A student may withdraw from an enrolled class prior to or on the Last Day for Student Initiated Withdrawal (available on my.ccc.edu). Thereafter, the student may withdraw during the remainder of that term only with the approval of the College President or designee upon demonstration of extenuating circumstances.
A student may drop or withdraw from a class (WTH) by visiting my.ccc.edu. The WTH will appear on the student's permanent academic record, but will be excluded from Grade Point Average (GPA) calculations. A class withdrawal occurring after the Statistical Date will be counted as registered hours (i.e., the class will appear on the transcript and will count as a course attempt for financial aid purposes). See Office of the Registrar for more information. See Glossary of Terms for more information about the Statistical (STAT) Date.
Spring 2020 students who actively pursued their course as of March 16, 2020 who withdraw or receive an ADW will have the opportunity to retake the course in its entirety at no cost if they repeat the course prior to the end of the Spring 2023 term.
- NSW (No-Show Withdrawal) & ADW (Administrative Withdrawal) – Adult Education Students
- NSW. A student enrolled in an Adult Education class who is absent for the first three (3) class meeting days will be withdrawn from the class and issued an NSW.
- ADW. After five (5) consecutive absences, if the student is absent on the next scheduled class day, the student will be assigned an ADW and shall not be readmitted into that class for the remainder of the term.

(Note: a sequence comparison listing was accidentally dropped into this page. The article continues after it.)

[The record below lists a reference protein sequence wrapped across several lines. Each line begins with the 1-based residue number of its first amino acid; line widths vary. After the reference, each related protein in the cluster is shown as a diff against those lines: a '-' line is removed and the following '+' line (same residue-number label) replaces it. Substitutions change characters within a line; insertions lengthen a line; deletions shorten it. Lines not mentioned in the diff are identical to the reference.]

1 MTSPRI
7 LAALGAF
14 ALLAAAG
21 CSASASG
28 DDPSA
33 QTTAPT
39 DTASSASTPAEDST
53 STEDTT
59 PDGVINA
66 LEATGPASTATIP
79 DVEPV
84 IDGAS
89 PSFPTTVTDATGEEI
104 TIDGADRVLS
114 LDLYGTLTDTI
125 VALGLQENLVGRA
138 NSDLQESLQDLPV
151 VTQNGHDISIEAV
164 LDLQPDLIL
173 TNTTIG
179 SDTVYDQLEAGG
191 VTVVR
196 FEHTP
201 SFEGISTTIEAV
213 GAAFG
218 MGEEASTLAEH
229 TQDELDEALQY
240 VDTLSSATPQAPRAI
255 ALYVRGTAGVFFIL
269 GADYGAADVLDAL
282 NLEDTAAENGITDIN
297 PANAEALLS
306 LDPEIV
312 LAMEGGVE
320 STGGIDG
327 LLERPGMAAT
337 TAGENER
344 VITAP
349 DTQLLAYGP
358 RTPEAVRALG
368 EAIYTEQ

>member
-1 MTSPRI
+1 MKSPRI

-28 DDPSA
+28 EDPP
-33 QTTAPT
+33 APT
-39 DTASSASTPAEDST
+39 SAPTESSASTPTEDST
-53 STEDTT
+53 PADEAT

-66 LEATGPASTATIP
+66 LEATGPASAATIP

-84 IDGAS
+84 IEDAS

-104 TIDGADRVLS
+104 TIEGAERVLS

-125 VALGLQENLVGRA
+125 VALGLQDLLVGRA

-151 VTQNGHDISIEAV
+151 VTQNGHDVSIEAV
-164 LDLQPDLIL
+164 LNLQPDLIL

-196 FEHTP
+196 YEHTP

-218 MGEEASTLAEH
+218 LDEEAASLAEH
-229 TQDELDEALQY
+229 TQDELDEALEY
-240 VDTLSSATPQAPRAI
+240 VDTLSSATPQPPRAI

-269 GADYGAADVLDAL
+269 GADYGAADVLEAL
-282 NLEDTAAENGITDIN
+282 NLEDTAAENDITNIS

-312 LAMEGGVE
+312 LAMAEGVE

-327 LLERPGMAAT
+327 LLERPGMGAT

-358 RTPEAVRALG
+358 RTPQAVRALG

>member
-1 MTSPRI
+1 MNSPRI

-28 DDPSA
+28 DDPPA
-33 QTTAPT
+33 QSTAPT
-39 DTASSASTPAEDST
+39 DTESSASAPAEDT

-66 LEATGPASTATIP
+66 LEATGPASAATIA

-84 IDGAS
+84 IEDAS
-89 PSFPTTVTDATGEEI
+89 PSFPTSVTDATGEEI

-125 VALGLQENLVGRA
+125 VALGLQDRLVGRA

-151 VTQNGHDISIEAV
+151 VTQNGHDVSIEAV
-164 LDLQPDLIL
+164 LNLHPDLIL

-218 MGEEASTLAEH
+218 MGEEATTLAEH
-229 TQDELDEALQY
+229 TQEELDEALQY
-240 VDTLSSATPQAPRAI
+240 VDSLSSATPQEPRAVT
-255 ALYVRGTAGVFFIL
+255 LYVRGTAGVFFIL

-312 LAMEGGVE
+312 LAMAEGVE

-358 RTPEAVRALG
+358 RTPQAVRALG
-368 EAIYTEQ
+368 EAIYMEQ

- NC (No Credit)
For Spring 2020 courses, except for those in the first eight-week session, any student may elect for a grade to convert to NC (no credit) in the event that a grade of D or F is earned. The student must opt for the NC designation prior to the end of the semester. A subsequent final grade of D or F will convert to NC. A subsequent final grade of C or higher will stand as a letter grade.
Adult Education students who are unable to complete their course or coursework must officially withdraw from classes by completing withdrawal forms in the Office of the Registrar or in the Adult Education Office.
Procedures: Midterm Grades – Credit Students – Procedures.
- Midterm Grades – Credit Students
Midterm grades are issued to students after the mid-point of the session and/or class. Note: midterm grades are not recorded for certain short duration classes.
- Midterm Grades – Adult Education Students
At midterm, a non-grade designation or grade on the midterm class list, as appropriate, will be issued to each Adult Education student. The course instructor/Adult Educator is required to maintain on file documentation to support the basis of non-grade designations given.
Renamed: formerly Appeal Instructional Grading or Academic Honesty.
Policy History: Appeal Instructional Grading, Academic Dishonesty, or Enrollment Status
Procedures: Appeal Instructional Grading, Academic Dishonesty, or Enrollment Status – Procedures.
- Appeals – Final Grade or Academic Dishonesty